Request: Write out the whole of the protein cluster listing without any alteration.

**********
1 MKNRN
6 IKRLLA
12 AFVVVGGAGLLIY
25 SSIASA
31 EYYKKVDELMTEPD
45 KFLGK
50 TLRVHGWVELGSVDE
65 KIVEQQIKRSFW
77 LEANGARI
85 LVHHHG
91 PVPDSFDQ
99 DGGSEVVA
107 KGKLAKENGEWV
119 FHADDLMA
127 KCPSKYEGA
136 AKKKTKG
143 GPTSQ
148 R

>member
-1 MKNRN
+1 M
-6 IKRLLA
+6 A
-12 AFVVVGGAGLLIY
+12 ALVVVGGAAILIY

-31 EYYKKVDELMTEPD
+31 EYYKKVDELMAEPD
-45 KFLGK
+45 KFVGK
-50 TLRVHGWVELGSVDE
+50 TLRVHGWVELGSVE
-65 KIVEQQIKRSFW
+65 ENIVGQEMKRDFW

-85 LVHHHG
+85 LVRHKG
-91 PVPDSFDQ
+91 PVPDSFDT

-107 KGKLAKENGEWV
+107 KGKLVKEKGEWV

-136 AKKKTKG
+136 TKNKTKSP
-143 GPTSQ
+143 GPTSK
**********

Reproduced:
1 MKNRN
6 IKRLLA
12 AFVVVGGAGLLIY
25 SSIASA
31 EYYKKVDELMTEPD
45 KFLGK
50 TLRVHGWVELGSVDE
65 KIVEQQIKRSFW
77 LEANGARI
85 LVHHHG
91 PVPDSFDQ
99 DGGSEVVA
107 KGKLAKENGEWV
119 FHADDLMA
127 KCPSKYEGA
136 AKKKTKG
143 GPTSQ
148 R

>member
-1 MKNRN
+1 M
-6 IKRLLA
+6 A
-12 AFVVVGGAGLLIY
+12 ALVVVGGAAILIY

-31 EYYKKVDELMTEPD
+31 EYYKKVDELMAEPD
-45 KFLGK
+45 KFVGK
-50 TLRVHGWVELGSVDE
+50 TLRVHGWVELGSVE
-65 KIVEQQIKRSFW
+65 ENIVGQEMKRDFW

-85 LVHHHG
+85 LVRHKG
-91 PVPDSFDQ
+91 PVPDSFDT

-107 KGKLAKENGEWV
+107 KGKLVKEKGEWV

-136 AKKKTKG
+136 TKNKTKSP
-143 GPTSQ
+143 GPTSK